Social media allow for sharing stories about the past, indulging in nostalgia and constitute an important space for collective memorywork. Such nostalgic sentiments shape uncritical perceptions of the past and affect the processes of urban regeneration and mnemonic practices. Moreover, memory and nostalgia are used by political actors and serve as an important mobilising resource. The talk by Ivan Kozachenko will focus on the Ukrainian city of Kharkiv. This city, once the capital of the Soviet Ukraine, its scientific and industrial centre, has experienced a sharp economic decline in the post-Soviet period leaving many of its citizens with a strong longing for the past. Following the pro-European revolution of 2014, Kharkiv became the centre of the pro-Russian protests known as ‘Antimaidan’. But unlike Luhansk and Donetsk – two neighbouring regional centres that were seized by Russian-backed separatists – Kharkiv remained under the control of Ukraine. In the post-revolution years, the city has seen many of its Soviet-era monuments removed while its centre has undergone substantial regeneration. During this period divergent visions of the past were promoted on social media by local elites, urban social movements and ordinary citizens significantly affecting urban development and identity. Using an extensive ethnographic study, this talk will explore how the case of this Ukrainian city corresponds with social theorisations on memory, nostalgia, and conflict.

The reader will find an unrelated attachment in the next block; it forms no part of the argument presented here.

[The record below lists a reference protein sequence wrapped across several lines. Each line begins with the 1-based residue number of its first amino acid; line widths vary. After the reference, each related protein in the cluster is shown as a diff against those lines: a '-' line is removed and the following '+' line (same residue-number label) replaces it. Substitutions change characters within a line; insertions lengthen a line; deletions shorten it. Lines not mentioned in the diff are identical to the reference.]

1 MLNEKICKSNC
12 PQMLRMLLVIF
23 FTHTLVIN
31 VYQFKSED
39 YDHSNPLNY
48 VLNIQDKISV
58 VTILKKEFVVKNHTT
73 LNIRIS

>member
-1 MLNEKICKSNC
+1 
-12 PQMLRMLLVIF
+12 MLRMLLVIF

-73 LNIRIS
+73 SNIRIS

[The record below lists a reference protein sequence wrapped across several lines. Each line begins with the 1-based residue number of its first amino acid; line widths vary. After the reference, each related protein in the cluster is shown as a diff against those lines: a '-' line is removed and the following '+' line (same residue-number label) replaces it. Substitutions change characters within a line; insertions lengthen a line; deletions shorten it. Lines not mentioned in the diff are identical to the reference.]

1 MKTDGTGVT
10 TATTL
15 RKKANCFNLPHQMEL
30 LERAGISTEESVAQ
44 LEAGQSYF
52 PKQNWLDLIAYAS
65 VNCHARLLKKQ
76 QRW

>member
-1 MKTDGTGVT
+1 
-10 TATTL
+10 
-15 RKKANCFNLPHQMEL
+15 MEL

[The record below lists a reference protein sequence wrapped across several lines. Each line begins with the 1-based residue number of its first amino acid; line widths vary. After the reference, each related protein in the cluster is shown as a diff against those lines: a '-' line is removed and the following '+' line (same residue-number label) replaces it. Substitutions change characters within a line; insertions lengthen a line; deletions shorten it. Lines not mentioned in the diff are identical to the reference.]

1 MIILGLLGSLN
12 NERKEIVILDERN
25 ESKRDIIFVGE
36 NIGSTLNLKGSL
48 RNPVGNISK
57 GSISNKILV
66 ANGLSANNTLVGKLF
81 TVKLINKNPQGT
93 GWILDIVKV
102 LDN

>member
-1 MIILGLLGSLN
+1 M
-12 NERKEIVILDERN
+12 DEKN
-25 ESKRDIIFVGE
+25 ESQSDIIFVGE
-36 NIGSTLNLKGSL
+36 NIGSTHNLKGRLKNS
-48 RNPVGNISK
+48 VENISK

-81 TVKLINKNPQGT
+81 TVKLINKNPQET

Ivan Kozachenko is a Prisma Ukraїna Fellow at the Forum Transregionale Studien, Berlin, with a scholarship by ZEIT-Stiftung Ebelin und Gerd Bucerius. His research interests include nationalism and diaspora studies, memory and linguistic identities in the post-Soviet states, and the role of social media in social movements and cultural representations. His most recent publications appeared in Nations and Nationalism, Communist and Post-Communist Studies, and the Journal of European Studies. Prior to his Prisma Ukraїna Fellowship, Ivan Kozachenko held research positions at the University of Cambridge and Canadian Institute of Ukrainian Studies, University of Alberta. He received his doctorate in sociology from the University of Aberdeen.
In accordance with the measures against the spread of the coronavirus, this seminar session will be held virtually via ZOOM. Please register in advance via eume(at)trafo-berlin.de to receive the login details. Depending on approval by the speakers, the Berliner Seminar will be recorded. All audio recordings of the Berliner Seminar are available via the account of the Forum Transregionale Studien on SoundCloud.